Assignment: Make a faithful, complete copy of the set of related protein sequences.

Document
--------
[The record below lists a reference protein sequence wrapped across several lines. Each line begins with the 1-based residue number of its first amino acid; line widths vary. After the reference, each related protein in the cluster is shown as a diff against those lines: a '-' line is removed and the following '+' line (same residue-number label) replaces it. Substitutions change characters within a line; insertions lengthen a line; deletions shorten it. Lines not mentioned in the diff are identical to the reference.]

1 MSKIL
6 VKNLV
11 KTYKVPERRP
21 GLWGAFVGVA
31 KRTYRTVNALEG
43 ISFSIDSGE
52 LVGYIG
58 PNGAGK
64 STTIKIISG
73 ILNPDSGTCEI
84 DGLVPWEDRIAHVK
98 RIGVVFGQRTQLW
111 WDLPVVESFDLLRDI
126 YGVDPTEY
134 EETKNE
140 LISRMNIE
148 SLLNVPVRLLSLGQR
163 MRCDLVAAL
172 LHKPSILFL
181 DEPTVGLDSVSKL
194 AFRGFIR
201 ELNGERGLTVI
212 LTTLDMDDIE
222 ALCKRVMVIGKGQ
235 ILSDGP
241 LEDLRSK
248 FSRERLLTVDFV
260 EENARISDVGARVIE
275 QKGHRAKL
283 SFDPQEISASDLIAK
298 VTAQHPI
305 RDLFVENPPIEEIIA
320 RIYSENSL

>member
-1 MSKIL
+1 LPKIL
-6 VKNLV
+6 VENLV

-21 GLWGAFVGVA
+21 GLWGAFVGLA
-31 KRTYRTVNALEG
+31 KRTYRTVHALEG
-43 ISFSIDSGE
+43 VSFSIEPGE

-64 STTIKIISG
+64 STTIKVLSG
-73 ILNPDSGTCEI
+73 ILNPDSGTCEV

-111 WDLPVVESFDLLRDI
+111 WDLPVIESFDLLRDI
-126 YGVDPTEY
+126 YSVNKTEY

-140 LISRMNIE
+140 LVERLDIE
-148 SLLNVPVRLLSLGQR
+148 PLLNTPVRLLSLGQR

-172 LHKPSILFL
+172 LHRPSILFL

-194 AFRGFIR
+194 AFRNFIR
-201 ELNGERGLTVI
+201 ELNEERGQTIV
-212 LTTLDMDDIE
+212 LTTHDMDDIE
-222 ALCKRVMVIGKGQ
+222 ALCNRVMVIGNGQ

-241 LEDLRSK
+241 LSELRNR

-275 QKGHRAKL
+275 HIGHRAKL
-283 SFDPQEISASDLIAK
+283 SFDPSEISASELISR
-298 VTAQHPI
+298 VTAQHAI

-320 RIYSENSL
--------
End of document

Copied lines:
[The record below lists a reference protein sequence wrapped across several lines. Each line begins with the 1-based residue number of its first amino acid; line widths vary. After the reference, each related protein in the cluster is shown as a diff against those lines: a '-' line is removed and the following '+' line (same residue-number label) replaces it. Substitutions change characters within a line; insertions lengthen a line; deletions shorten it. Lines not mentioned in the diff are identical to the reference.]

1 MSKIL
6 VKNLV
11 KTYKVPERRP
21 GLWGAFVGVA
31 KRTYRTVNALEG
43 ISFSIDSGE
52 LVGYIG
58 PNGAGK
64 STTIKIISG
73 ILNPDSGTCEI
84 DGLVPWEDRIAHVK
98 RIGVVFGQRTQLW
111 WDLPVVESFDLLRDI
126 YGVDPTEY
134 EETKNE
140 LISRMNIE
148 SLLNVPVRLLSLGQR
163 MRCDLVAAL
172 LHKPSILFL
181 DEPTVGLDSVSKL
194 AFRGFIR
201 ELNGERGLTVI
212 LTTLDMDDIE
222 ALCKRVMVIGKGQ
235 ILSDGP
241 LEDLRSK
248 FSRERLLTVDFV
260 EENARISDVGARVIE
275 QKGHRAKL
283 SFDPQEISASDLIAK
298 VTAQHPI
305 RDLFVENPPIEEIIA
320 RIYSENSL

>member
-1 MSKIL
+1 LPKIL
-6 VKNLV
+6 VENLV

-21 GLWGAFVGVA
+21 GLWGAFVGLA
-31 KRTYRTVNALEG
+31 KRTYRTVHALEG
-43 ISFSIDSGE
+43 VSFSIEPGE

-64 STTIKIISG
+64 STTIKVLSG
-73 ILNPDSGTCEI
+73 ILNPDSGTCEV

-111 WDLPVVESFDLLRDI
+111 WDLPVIESFDLLRDI
-126 YGVDPTEY
+126 YSVNKTEY

-140 LISRMNIE
+140 LVERLDIE
-148 SLLNVPVRLLSLGQR
+148 PLLNTPVRLLSLGQR

-172 LHKPSILFL
+172 LHRPSILFL

-194 AFRGFIR
+194 AFRNFIR
-201 ELNGERGLTVI
+201 ELNEERGQTIV
-212 LTTLDMDDIE
+212 LTTHDMDDIE
-222 ALCKRVMVIGKGQ
+222 ALCNRVMVIGNGQ

-241 LEDLRSK
+241 LSELRNR

-275 QKGHRAKL
+275 HIGHRAKL
-283 SFDPQEISASDLIAK
+283 SFDPSEISASELISR
-298 VTAQHPI
+298 VTAQHAI

-320 RIYSENSL